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Symbolism

Symbolism was a late nineteenth-century art movement of French, Russian and Belgian origin in poetry and other arts. In literature, the style had its beginnings with the publication Les Fleurs du mal (The Flowers of Evil, 1857) by Charles Baudelaire. The works of Edgar Allan Poe, which Baudelaire admired greatly and translated into French, were a significant influence and the source of many stock tropes and images. The aesthetic was developed by Stéphane Mallarmé and Paul Verlaine during the 1860s and ’70s. In the 1880s, the aesthetic was articulated by a series of manifestos and attracted a generation of writers. The name “symbolist” itself was first applied by the critic Jean Moréas, who invented the term to distinguish the symbolists from the related decadents of literature and of art.

Symbolism in literature is distinct from symbolism in art although the two were similar in many respects. In painting, symbolism can be seen as a revival of some mystical tendencies in the Romantic tradition, and was close to the self-consciously morbid and private decadent movement. Symbolism was soon identified with the artwork of a younger generation of painters who were similarly rejecting the conventions of Naturalism. Symbolist painters believed that art should reflect an emotion or idea rather than represent the natural world in the objective, quasi-scientific manner embodied by Realism and Impressionism. Returning to the personal expressivity advocated by the Romantics earlier in the nineteenth century, they felt that the symbolic value or meaning of a work of art stemmed from the recreation of emotional experiences in the viewer through color, line, and composition. In painting, Symbolism represents a synthesis of form and feeling, of reality and the artist’s inner subjectivity.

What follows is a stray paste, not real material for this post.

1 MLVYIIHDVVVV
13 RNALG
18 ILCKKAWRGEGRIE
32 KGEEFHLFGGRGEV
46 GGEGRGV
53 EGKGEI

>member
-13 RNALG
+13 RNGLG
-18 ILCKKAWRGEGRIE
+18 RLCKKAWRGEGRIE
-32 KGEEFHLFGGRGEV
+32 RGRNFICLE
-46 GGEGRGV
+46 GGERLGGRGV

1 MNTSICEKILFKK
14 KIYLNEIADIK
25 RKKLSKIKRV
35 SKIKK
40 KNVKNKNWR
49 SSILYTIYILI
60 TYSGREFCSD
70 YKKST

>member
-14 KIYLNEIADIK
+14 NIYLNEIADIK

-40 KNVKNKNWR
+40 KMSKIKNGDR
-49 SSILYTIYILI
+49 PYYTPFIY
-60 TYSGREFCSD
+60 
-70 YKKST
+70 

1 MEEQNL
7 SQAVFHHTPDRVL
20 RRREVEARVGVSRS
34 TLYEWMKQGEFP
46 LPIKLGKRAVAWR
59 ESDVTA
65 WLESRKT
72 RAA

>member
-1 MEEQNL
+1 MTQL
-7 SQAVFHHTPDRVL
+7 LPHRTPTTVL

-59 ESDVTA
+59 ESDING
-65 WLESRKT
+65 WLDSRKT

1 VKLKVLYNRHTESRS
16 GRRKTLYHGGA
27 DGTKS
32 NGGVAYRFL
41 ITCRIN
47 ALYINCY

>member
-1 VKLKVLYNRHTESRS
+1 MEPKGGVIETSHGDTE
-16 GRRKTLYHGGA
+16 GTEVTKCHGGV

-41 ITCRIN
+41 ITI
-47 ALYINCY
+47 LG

There were several rather dissimilar groups of Symbolist painters and visual artists, which included Gustave Moreau, Gustav Klimt, Mikalojus Konstantinas Čiurlionis, Odilon Redon, Pierre Puvis de Chavannes, Henri Fantin-Latour, Gaston Bussière, Edvard Munch, Félicien Rops, and Jan Toorop. Symbolism in painting was even more widespread geographically than symbolism in poetry, affecting Mikhail Vrubel, Nicholas Roerich, Victor Borisov-Musatov, Martiros Saryan, Mikhail Nesterov, Léon Bakst, Elena Gorokhova in Russia, as well as Frida Kahlo in Mexico, Elihu Vedder, Remedios Varo, Morris Graves and David Chetlahe Paladin in the United States. Auguste Rodin is sometimes considered a symbolist sculptor. The symbolist painters used mythological and dream imagery. The symbols used by symbolism are not the familiar emblems of mainstream iconography but intensely personal, private, obscure and ambiguous references. More a philosophy than an actual style of art, symbolism in painting influenced the contemporary Art Nouveau style and Les Nabis.

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